On point #4, don't let the fact that you can hit a low spinner with a urethane ball talk you into doing it. When chipping from that close to the green I always play with less loft so the ball rolls out (see my previous paragraph). Counting on the low spinner is only a good tactic if you practice it enough to get the spin almost every time IMO.

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  • agolf1agolf1 Members Posts: 1,513 ✭✭✭✭✭✭

    @North Butte said:
    I really, truly do not believe there is any plausible mechanism for your point #2 where you say on mishit shots the urethane ball runs out farther than a surlyn ball. That simply isn't happening. It's possible the different sound/feel of the two types causes you to interpret what is and isn't a mishit differently, I suppose.

    Your point #3 is definitely an adjustment that playing with more short game spin requires. The trick is to use a less lofted club to ensure the ball absolutely does not check up rather than running up the slope. For instance, playing a 40-yard pitch shot to a hole just a few paces above a ridge if I hit that with a SW or GW it will almost always check up without cresting the slope properly. Even a PW can be 50/50. So I'd use my 9-iron just to be safe.

    Whether with surlyn or urethane balls, on shots like that (or shorter chips in your point #4) there is always a choice between a high-lofted club that you're sure will check and a low-lofted one that you're sure will roll out. But there's always a club or two in between where you can't be sure. What club that is from a particular distance may depend on which type of ball but the general principle remains. If you pitch it 40 yards with a 60-degree even a surlyn ball may well check up some of the time.

    On point #4, don't let the fact that you can hit a low spinner with a urethane ball talk you into doing it. When chipping from that close to the green I always play with less loft so the ball rolls out (see my previous paragraph). Counting on the low spinner is only a good tactic if you practice it enough to get the spin almost every time IMO.

    I think the issue in #2 is that the urethane is coming in flatter. But as I said it is very hard to tell how all of these slight mishits are coming off the face (both balls spinning less than flushed shots) or exactly where they hit on the green (slope, hard spot). I could go either way on whether this exists on a larger sample of shots.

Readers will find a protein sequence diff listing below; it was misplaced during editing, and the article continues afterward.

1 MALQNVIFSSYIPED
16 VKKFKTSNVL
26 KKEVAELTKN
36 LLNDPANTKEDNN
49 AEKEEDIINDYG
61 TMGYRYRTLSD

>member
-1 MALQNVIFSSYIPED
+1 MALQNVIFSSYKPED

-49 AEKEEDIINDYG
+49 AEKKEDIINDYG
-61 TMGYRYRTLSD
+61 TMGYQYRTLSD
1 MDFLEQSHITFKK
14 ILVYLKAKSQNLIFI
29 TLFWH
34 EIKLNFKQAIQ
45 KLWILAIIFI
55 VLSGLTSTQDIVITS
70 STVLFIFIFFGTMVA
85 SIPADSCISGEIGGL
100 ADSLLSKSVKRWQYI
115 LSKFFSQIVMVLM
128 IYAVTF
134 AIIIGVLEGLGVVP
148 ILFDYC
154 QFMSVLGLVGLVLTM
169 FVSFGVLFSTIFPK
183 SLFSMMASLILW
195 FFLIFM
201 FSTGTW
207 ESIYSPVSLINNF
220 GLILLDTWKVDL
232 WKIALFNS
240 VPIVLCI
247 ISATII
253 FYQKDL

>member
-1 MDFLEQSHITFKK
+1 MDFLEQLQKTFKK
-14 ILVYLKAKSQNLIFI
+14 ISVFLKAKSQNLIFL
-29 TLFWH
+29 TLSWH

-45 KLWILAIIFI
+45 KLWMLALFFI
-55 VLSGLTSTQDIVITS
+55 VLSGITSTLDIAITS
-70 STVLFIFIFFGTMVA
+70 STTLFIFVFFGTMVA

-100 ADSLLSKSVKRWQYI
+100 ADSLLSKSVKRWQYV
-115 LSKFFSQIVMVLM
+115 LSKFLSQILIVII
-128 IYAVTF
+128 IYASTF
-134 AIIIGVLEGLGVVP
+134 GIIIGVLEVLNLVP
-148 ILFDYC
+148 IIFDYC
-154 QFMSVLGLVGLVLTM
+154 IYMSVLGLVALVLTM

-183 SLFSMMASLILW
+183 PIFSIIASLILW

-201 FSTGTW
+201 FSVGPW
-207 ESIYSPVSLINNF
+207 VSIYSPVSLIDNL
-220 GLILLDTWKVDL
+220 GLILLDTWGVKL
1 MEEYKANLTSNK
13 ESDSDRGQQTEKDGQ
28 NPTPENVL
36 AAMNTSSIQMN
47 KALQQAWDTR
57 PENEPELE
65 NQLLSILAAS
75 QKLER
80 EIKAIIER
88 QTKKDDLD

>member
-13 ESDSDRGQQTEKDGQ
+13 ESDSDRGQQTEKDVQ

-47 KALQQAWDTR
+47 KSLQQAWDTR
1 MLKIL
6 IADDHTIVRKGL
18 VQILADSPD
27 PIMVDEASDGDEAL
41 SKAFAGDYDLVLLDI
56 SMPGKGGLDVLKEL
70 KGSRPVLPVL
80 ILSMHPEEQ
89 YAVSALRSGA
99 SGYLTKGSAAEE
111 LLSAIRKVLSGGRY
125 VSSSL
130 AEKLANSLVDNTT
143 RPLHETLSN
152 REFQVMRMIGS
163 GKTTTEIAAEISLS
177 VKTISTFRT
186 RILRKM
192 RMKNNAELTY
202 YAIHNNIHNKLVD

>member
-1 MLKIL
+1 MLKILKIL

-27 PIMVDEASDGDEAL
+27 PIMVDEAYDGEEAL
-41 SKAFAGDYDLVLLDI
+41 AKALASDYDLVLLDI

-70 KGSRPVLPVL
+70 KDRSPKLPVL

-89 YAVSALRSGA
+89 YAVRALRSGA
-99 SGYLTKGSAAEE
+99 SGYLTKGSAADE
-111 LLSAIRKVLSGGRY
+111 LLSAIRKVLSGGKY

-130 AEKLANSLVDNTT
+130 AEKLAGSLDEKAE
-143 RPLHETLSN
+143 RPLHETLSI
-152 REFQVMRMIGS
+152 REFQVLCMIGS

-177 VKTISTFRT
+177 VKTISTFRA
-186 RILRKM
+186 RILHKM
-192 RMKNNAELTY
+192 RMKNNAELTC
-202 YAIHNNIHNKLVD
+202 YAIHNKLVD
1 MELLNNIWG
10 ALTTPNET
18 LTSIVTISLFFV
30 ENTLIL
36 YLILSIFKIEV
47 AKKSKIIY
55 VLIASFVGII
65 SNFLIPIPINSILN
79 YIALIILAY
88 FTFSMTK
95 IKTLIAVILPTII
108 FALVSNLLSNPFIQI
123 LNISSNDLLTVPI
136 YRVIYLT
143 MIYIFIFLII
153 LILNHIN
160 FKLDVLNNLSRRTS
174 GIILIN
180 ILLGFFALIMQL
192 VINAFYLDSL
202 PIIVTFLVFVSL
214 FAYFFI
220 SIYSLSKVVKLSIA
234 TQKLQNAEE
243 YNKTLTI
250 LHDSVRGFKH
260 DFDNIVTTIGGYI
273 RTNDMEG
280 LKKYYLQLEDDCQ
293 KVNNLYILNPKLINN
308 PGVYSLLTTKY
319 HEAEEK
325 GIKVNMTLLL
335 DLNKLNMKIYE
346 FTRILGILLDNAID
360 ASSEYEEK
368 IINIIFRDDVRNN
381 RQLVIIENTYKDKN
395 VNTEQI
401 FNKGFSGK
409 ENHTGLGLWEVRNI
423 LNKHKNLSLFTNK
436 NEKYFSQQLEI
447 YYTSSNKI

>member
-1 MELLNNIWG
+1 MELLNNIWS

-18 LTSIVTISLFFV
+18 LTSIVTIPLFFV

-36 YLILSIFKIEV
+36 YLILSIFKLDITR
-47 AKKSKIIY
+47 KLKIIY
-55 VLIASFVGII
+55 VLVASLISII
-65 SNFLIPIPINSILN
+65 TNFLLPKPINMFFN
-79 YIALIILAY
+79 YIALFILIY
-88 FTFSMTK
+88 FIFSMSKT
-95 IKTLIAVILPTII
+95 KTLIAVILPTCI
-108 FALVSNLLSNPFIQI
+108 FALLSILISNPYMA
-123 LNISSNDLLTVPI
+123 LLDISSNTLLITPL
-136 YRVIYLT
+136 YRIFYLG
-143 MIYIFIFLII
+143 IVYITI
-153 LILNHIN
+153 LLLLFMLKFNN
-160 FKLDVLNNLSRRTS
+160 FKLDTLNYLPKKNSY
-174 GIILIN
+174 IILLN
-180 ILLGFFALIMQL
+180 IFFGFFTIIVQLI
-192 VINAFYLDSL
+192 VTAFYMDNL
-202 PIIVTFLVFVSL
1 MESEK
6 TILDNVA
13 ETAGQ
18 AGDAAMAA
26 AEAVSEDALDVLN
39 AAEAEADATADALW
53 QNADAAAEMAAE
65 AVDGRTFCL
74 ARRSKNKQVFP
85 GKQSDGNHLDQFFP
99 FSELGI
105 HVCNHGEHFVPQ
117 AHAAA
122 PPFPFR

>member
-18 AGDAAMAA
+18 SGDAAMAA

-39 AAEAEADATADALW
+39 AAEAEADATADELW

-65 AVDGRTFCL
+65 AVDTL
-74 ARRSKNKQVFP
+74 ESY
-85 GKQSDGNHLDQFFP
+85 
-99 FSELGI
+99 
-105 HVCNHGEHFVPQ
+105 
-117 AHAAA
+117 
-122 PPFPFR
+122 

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  • agolf1agolf1 Members Posts: 1,513 ✭✭✭✭✭✭

    How much do people (mid-handicap) believe the urethane ball HELPS their game?

    I've thought of the following factors:

    a) Off the tee I hit ~6 fairways, meaning I miss 8 fairways. To some degree, the biggest factor off the tee at this level is avoiding stroke costing penalties (either direct where you are reaching for another ball or where you can't fully advance the 2nd shot). Spin off the driver is fairly comparable, but there still does seem to be some extra side spin with the premium balls. Every now and then it could change what cut you end up in or whether you incur a penalty. I'm assuming distance is basically the same.

    b) I hit ~6 greens per round, meaning I miss 12 greens. Of the 12 that I "miss," some are because I don't have a clean 2nd shot (i.e. problems off the tee) and may be hit with the 3rd shot (or they could still be missed with the 3rd shot). Let's say there are 11 greenside (or < 50 yards) opportunities to get the ball up and down (could be for par or worse).